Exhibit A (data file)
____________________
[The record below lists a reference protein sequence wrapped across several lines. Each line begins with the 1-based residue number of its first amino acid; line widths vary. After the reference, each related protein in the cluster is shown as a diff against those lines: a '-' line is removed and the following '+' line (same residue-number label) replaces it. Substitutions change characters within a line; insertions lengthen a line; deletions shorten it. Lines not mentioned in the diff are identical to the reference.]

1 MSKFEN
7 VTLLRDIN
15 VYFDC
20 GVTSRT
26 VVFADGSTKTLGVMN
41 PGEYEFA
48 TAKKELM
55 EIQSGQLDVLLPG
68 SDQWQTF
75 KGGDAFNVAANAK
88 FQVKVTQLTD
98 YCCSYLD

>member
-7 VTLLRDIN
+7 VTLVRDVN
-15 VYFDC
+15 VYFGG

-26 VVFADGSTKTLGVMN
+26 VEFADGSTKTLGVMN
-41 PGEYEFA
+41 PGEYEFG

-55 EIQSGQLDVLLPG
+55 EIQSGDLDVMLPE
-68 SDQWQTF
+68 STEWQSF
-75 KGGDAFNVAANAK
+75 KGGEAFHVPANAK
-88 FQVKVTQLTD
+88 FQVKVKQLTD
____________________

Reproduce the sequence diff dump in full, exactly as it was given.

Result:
[The record below lists a reference protein sequence wrapped across several lines. Each line begins with the 1-based residue number of its first amino acid; line widths vary. After the reference, each related protein in the cluster is shown as a diff against those lines: a '-' line is removed and the following '+' line (same residue-number label) replaces it. Substitutions change characters within a line; insertions lengthen a line; deletions shorten it. Lines not mentioned in the diff are identical to the reference.]

1 MSKFEN
7 VTLLRDIN
15 VYFDC
20 GVTSRT
26 VVFADGSTKTLGVMN
41 PGEYEFA
48 TAKKELM
55 EIQSGQLDVLLPG
68 SDQWQTF
75 KGGDAFNVAANAK
88 FQVKVTQLTD
98 YCCSYLD

>member
-7 VTLLRDIN
+7 VTLVRDVN
-15 VYFDC
+15 VYFGG

-26 VVFADGSTKTLGVMN
+26 VEFADGSTKTLGVMN
-41 PGEYEFA
+41 PGEYEFG

-55 EIQSGQLDVLLPG
+55 EIQSGDLDVMLPE
-68 SDQWQTF
+68 STEWQSF
-75 KGGDAFNVAANAK
+75 KGGEAFHVPANAK
-88 FQVKVTQLTD
+88 FQVKVKQLTD